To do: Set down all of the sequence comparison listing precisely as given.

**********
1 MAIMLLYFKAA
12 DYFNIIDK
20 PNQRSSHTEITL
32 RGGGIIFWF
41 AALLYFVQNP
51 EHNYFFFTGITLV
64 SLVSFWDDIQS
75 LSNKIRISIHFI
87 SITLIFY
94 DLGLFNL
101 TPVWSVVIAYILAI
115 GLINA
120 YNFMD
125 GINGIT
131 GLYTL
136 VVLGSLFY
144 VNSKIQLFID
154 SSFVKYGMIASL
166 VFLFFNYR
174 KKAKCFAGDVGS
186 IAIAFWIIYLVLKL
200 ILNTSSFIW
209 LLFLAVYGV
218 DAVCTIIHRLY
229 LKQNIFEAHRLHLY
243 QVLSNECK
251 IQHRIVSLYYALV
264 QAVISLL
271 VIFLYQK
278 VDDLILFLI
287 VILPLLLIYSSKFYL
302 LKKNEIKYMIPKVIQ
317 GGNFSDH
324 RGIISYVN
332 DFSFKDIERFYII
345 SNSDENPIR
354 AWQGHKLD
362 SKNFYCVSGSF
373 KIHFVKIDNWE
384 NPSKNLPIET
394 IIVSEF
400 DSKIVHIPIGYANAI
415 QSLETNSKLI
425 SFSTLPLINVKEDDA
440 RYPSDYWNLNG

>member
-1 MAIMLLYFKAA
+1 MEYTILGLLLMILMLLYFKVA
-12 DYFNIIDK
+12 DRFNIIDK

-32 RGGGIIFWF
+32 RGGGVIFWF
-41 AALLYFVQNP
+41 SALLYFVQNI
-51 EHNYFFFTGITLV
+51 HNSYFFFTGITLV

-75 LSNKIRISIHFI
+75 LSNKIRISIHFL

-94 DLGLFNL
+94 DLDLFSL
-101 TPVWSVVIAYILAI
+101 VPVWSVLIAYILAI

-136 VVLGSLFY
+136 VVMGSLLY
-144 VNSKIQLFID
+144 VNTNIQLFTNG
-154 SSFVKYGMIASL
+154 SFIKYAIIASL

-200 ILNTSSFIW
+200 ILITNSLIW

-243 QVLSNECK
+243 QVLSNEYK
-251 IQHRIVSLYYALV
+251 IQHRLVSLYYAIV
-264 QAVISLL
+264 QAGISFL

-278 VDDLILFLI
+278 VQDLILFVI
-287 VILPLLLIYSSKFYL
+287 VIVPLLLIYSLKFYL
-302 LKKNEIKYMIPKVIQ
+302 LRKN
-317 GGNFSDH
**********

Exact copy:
1 MAIMLLYFKAA
12 DYFNIIDK
20 PNQRSSHTEITL
32 RGGGIIFWF
41 AALLYFVQNP
51 EHNYFFFTGITLV
64 SLVSFWDDIQS
75 LSNKIRISIHFI
87 SITLIFY
94 DLGLFNL
101 TPVWSVVIAYILAI
115 GLINA
120 YNFMD
125 GINGIT
131 GLYTL
136 VVLGSLFY
144 VNSKIQLFID
154 SSFVKYGMIASL
166 VFLFFNYR
174 KKAKCFAGDVGS
186 IAIAFWIIYLVLKL
200 ILNTSSFIW
209 LLFLAVYGV
218 DAVCTIIHRLY
229 LKQNIFEAHRLHLY
243 QVLSNECK
251 IQHRIVSLYYALV
264 QAVISLL
271 VIFLYQK
278 VDDLILFLI
287 VILPLLLIYSSKFYL
302 LKKNEIKYMIPKVIQ
317 GGNFSDH
324 RGIISYVN
332 DFSFKDIERFYII
345 SNSDENPIR
354 AWQGHKLD
362 SKNFYCVSGSF
373 KIHFVKIDNWE
384 NPSKNLPIET
394 IIVSEF
400 DSKIVHIPIGYANAI
415 QSLETNSKLI
425 SFSTLPLINVKEDDA
440 RYPSDYWNLNG

>member
-1 MAIMLLYFKAA
+1 MEYTILGLLLMILMLLYFKVA
-12 DYFNIIDK
+12 DRFNIIDK

-32 RGGGIIFWF
+32 RGGGVIFWF
-41 AALLYFVQNP
+41 SALLYFVQNI
-51 EHNYFFFTGITLV
+51 HNSYFFFTGITLV

-75 LSNKIRISIHFI
+75 LSNKIRISIHFL

-94 DLGLFNL
+94 DLDLFSL
-101 TPVWSVVIAYILAI
+101 VPVWSVLIAYILAI

-136 VVLGSLFY
+136 VVMGSLLY
-144 VNSKIQLFID
+144 VNTNIQLFTNG
-154 SSFVKYGMIASL
+154 SFIKYAIIASL

-200 ILNTSSFIW
+200 ILITNSLIW

-243 QVLSNECK
+243 QVLSNEYK
-251 IQHRIVSLYYALV
+251 IQHRLVSLYYAIV
-264 QAVISLL
+264 QAGISFL

-278 VDDLILFLI
+278 VQDLILFVI
-287 VILPLLLIYSSKFYL
+287 VIVPLLLIYSLKFYL
-302 LKKNEIKYMIPKVIQ
+302 LRKN
-317 GGNFSDH